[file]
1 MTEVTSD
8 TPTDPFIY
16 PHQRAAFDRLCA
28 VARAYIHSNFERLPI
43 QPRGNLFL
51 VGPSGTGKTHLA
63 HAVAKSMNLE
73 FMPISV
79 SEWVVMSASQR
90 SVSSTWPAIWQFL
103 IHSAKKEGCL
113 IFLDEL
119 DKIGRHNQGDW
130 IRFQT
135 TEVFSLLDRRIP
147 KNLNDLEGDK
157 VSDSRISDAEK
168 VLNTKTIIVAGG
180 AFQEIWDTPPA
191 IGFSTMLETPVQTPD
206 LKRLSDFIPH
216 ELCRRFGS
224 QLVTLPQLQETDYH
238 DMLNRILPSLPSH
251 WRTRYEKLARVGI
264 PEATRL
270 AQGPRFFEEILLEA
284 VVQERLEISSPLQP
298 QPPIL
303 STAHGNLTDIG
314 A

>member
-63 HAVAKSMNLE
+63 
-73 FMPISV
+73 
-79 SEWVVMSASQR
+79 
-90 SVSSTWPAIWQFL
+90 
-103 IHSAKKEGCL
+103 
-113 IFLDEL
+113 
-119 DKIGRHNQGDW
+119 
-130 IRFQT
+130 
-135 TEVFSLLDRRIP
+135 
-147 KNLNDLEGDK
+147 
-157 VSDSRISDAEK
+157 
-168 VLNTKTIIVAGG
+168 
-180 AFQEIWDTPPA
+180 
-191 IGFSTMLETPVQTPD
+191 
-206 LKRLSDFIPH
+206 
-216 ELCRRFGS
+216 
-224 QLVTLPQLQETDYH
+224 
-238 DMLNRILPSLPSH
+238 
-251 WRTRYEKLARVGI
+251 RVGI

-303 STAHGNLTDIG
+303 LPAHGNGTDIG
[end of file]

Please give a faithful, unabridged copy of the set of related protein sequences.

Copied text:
1 MTEVTSD
8 TPTDPFIY
16 PHQRAAFDRLCA
28 VARAYIHSNFERLPI
43 QPRGNLFL
51 VGPSGTGKTHLA
63 HAVAKSMNLE
73 FMPISV
79 SEWVVMSASQR
90 SVSSTWPAIWQFL
103 IHSAKKEGCL
113 IFLDEL
119 DKIGRHNQGDW
130 IRFQT
135 TEVFSLLDRRIP
147 KNLNDLEGDK
157 VSDSRISDAEK
168 VLNTKTIIVAGG
180 AFQEIWDTPPA
191 IGFSTMLETPVQTPD
206 LKRLSDFIPH
216 ELCRRFGS
224 QLVTLPQLQETDYH
238 DMLNRILPSLPSH
251 WRTRYEKLARVGI
264 PEATRL
270 AQGPRFFEEILLEA
284 VVQERLEISSPLQP
298 QPPIL
303 STAHGNLTDIG
314 A

>member
-63 HAVAKSMNLE
+63 
-73 FMPISV
+73 
-79 SEWVVMSASQR
+79 
-90 SVSSTWPAIWQFL
+90 
-103 IHSAKKEGCL
+103 
-113 IFLDEL
+113 
-119 DKIGRHNQGDW
+119 
-130 IRFQT
+130 
-135 TEVFSLLDRRIP
+135 
-147 KNLNDLEGDK
+147 
-157 VSDSRISDAEK
+157 
-168 VLNTKTIIVAGG
+168 
-180 AFQEIWDTPPA
+180 
-191 IGFSTMLETPVQTPD
+191 
-206 LKRLSDFIPH
+206 
-216 ELCRRFGS
+216 
-224 QLVTLPQLQETDYH
+224 
-238 DMLNRILPSLPSH
+238 
-251 WRTRYEKLARVGI
+251 RVGI

-303 STAHGNLTDIG
+303 LPAHGNGTDIG